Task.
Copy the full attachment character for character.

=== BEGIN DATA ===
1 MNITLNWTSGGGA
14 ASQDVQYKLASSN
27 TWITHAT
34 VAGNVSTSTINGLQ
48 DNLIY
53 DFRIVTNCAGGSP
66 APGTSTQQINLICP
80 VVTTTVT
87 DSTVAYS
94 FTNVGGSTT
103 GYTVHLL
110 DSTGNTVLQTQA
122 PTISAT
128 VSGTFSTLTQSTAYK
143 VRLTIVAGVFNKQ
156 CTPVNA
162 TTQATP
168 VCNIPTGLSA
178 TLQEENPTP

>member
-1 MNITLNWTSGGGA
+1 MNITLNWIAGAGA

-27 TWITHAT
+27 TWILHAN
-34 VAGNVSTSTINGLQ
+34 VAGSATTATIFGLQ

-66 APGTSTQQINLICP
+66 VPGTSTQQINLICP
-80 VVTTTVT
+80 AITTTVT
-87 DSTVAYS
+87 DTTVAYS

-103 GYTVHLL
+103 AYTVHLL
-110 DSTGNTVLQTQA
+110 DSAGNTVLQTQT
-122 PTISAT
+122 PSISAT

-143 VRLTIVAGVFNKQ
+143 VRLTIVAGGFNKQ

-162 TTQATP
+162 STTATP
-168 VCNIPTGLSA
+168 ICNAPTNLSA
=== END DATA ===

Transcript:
1 MNITLNWTSGGGA
14 ASQDVQYKLASSN
27 TWITHAT
34 VAGNVSTSTINGLQ
48 DNLIY
53 DFRIVTNCAGGSP
66 APGTSTQQINLICP
80 VVTTTVT
87 DSTVAYS
94 FTNVGGSTT
103 GYTVHLL
110 DSTGNTVLQTQA
122 PTISAT
128 VSGTFSTLTQSTAYK
143 VRLTIVAGVFNKQ
156 CTPVNA
162 TTQATP
168 VCNIPTGLSA
178 TLQEENPTP

>member
-1 MNITLNWTSGGGA
+1 MNITLNWIAGAGA

-27 TWITHAT
+27 TWILHAN
-34 VAGNVSTSTINGLQ
+34 VAGSATTATIFGLQ

-66 APGTSTQQINLICP
+66 VPGTSTQQINLICP
-80 VVTTTVT
+80 AITTTVT
-87 DSTVAYS
+87 DTTVAYS

-103 GYTVHLL
+103 AYTVHLL
-110 DSTGNTVLQTQA
+110 DSAGNTVLQTQT
-122 PTISAT
+122 PSISAT

-143 VRLTIVAGVFNKQ
+143 VRLTIVAGGFNKQ

-162 TTQATP
+162 STTATP
-168 VCNIPTGLSA
+168 ICNAPTNLSA